[Webinar Recap] Rewriting the App Delivery Playbook for the Age of the Customer
Last week we invited John Rymer, Vice President and Principal Analyst at Forrester Research, to present an executive webinar: Rewriting the App Delivery Playbook for the Age of the Customer. John outlines how CIOs and their teams can meet surging application demands, better serve both customers and business partners, and strategically propel the business forward by [in his words] fighting fire with fire. As markets become more and more empowered by new tech, it’s up to us to serve them (or in many cases, enable them to serve themselves) in the most efficient and intuitive way possible. This event was the latest edition in a series of executive webinars aimed at helping IT executive hone their application delivery strategy.
Welcome to the Age of the Customer
John begins by introducing what the folks at Forrester Research call “the Age of the Customer.” Reminiscent of the web bursting onto the scene and disrupting information technology in the 1990s, the age of the customer has similar potential. The idea is that today, our customers are more empowered than ever and it’s up to companies and their IT departments to meet heightened expectations for applications. That means using a consistent multi-channel approach, enabling intuitive 24/7 self-service, treating every user as individuals, and keeping users engaged.
From my perspective, the consumerization of IT is a well-known result of the age of the customer. Enterprise applications are held to consumer standards in terms of ease-of-use, user experience, and multi-channel connectivity. This puts a whole lot of pressure on IT teams that are already spending the majority of their time keeping their existing systems afloat – in fact, one of the primary reasons our customers use Mendix is to alleviate this pressure. Combined with the ever-increasing speed of adoption of new technologies, we have a customer base that’s getting smarter and smarter about how they interact and engage with companies. John adds an interesting point about the huge impact mobile has had on IT. Mobile, he says, “is the start of a broader customer-engagement trend.”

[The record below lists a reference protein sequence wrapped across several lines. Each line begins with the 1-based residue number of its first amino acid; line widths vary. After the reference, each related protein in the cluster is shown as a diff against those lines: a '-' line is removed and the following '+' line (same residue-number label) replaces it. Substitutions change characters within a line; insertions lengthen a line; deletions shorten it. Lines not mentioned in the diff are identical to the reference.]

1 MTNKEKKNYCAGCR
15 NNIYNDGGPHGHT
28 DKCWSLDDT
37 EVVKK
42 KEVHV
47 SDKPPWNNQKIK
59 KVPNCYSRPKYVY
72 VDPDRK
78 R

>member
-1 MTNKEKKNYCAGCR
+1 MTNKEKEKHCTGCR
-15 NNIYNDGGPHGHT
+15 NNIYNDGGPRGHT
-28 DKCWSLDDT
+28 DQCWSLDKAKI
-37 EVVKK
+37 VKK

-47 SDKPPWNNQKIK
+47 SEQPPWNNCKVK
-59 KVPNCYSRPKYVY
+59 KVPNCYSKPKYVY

Application Delivery that Enables Change
John had some really great points about the way the age of the customer impacts application delivery teams. These days, time-to-market means two things: fast delivery of the initial release AND the continuous updates and changes that will [inevitably] need to be made later on. John suggests building the anticipation of those changes into the application and your development process, quoting data from a Forrester ALM Survey that only 24% of IT teams make changes to applications weekly or faster, and 40% need more than 30 days to make a change.
Perhaps most disconcerting is that we’re still dealing with the same decade-old requirements problems, and only in the “Age of the Customer” have they become such mind-boggling opportunity costs that they can’t be ignored. What are [still] the top two reasons for late delivery of enterprise applications? #1: New & changing requirements. #2: Unclear requirements. John goes on to explain that we don’t need to code harder, we need to develop smarter. A new group of “Productivity Platforms” is hitting the enterprise IT scene, and some of them are making it faster and easier for ‘Rapid Developers’ to develop the applications that business needs now – not 6 months later.